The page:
Nitrobenzene reacts with red blood cells in the body to produce methemoglobin. If you have recently been exposed to nitrobenzene, the level of methemoglobin in your body may be elevated, and this can be measured. However, since other toxic chemicals also produce methemoglobin, this method does not definitely show that you were exposed to nitrobenzene.
In cases of long-term exposure to nitrobenzene, the presence of its breakdown products, p-nitrophenol and p-aminophenol, in the urine indicates nitrobenzene exposure. These tests require special equipment and cannot be routinely done in a doctor's office. The results of these tests cannot be used to determine the level of nitrobenzene exposure or if harmful health effects can be expected to occur.
Has the federal government made recommendations to protect human health?
The EPA recommends that levels in lakes and streams should be limited to 17 parts of nitrobenzene per million parts of water (17 ppm) to prevent possible health effects from drinking water or eating fish contaminated with nitrobenzene.
The EPA requires that discharges, spills, or accidental releases of 1,000 pounds or more of nitrobenzene must be reported to the EPA.
The Occupational Safety and Health Administration (OSHA) has set a permissible exposure limit of 5 milligrams nitrobenzene per cubic meter of air (5 mg/mï¿½) for an 8-hour workday in a 40-hour workweek.
The American Conference of Governmental and Industrial Hygienists (ACGIH) and the National Institute for Occupational Safety and Health (NIOSH) also recommend an occupational exposure limit of 5 mg/mï¿½ for nitrobenzene.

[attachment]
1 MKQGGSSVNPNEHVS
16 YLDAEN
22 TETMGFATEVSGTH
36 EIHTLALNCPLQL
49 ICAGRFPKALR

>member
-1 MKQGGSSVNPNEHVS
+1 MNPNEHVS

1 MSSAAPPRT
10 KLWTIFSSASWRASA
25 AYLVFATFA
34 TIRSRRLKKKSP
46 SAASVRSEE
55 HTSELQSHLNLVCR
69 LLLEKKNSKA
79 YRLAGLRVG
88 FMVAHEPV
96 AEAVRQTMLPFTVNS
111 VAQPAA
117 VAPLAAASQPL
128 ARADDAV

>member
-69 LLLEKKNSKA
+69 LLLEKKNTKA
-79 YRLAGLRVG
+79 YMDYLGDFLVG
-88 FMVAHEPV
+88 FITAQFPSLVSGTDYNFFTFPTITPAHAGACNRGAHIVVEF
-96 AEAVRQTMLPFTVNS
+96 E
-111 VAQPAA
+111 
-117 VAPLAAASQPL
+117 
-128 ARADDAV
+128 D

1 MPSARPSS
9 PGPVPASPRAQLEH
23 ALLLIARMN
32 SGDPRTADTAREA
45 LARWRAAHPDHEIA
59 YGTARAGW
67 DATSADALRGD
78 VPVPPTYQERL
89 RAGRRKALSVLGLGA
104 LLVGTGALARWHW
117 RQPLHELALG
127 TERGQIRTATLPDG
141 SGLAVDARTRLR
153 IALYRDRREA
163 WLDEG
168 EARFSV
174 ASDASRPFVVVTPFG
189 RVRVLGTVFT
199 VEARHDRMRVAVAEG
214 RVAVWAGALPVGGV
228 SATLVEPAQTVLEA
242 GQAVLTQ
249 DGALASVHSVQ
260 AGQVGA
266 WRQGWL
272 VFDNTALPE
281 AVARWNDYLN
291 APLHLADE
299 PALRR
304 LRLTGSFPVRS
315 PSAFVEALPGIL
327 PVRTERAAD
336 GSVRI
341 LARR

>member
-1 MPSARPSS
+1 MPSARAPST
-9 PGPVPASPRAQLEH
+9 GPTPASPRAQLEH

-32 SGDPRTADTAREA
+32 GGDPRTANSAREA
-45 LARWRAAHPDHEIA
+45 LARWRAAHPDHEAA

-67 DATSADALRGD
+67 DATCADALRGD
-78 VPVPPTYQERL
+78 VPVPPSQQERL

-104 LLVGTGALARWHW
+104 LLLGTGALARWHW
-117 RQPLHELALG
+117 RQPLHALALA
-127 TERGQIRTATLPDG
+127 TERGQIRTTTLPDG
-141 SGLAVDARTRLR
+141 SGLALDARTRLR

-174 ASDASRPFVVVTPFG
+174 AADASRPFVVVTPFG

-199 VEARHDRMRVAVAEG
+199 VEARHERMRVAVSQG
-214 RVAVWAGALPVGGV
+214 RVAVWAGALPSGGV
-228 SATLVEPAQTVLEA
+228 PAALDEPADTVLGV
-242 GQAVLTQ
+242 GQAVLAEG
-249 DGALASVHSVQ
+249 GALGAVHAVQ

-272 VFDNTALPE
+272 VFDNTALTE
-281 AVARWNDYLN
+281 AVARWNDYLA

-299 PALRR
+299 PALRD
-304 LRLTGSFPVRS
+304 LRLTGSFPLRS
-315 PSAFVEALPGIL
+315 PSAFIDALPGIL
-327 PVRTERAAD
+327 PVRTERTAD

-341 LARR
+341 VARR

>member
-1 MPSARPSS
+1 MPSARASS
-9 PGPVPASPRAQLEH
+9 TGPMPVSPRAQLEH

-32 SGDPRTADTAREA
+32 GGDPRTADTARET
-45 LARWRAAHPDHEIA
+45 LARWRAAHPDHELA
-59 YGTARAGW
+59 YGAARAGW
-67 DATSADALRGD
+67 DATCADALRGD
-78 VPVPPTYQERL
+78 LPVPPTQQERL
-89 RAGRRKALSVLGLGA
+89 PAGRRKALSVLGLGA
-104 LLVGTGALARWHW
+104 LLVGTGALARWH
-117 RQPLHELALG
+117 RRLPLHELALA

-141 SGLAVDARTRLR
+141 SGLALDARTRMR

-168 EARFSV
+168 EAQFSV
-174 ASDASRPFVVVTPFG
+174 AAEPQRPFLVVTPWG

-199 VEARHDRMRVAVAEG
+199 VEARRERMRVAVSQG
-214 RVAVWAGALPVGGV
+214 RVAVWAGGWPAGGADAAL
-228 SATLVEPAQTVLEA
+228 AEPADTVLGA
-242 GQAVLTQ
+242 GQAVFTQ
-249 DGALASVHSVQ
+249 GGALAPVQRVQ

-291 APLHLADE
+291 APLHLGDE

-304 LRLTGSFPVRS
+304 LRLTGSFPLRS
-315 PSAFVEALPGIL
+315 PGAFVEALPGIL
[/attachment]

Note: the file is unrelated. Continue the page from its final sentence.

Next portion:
The federal recommendations have been updated as of July 1999.
Carcinogenic: Able to cause cancer.
Evaporate: To change into a vapor or a gas.
Milligram (mg): One thousandth of a gram.
National Priorities List: A list of the nation's worst hazardous waste sites.
Pesticide: A substance that kills pests.
ppm: Parts per million.
Tumor: An abnormal mass of tissue.
Agency for Toxic Substances and Disease Registry (ATSDR). 1990. Toxicological Profile for nitrobenzene. Atlanta, GA: U.S. Department of Health and Human Services, Public Health Service.
Where can I get more information?
If you have questions or concerns, please contact your community or state health or environmental quality department or:
For more information, contact:
Agency for Toxic Substances and Disease Registry
Division of Toxicology and Human Health Sciences
1600 Clifton Road NE, Mailstop F-57
Atlanta, GA 30333
Phone: 1-800-CDC-INFO · 888-232-6348 (TTY)
ATSDR can also tell you the location of occupational and environmental health clinics. These clinics specialize in recognizing, evaluating, and treating illnesses resulting from exposure to hazardous substances.
Information line and technical assistance:
To order toxicological profiles, contact:
National Technical Information Service
5285 Port Royal Road
Springfield, VA 22161
Phone: 800-553-6847 or 703-605-6000
Some PDF files may be electronic conversions from paper copy or other electronic ASCII text files. This conversion may have resulted in character translation or format errors. Users are referred to the original paper copy of the toxicological profile for the official text, figures, and tables. Original paper copies can be obtained via the directions on the toxicological profile home page, which also contains other important information about the profiles.
The information contained here was correct at the time of publication. Please check with the appropriate agency for any changes to the regulations or guidelines cited.
- Page last reviewed: March 3, 2011
- Page last updated: March 25, 2014
- Content source: Agency for Toxic Substances and Disease Registry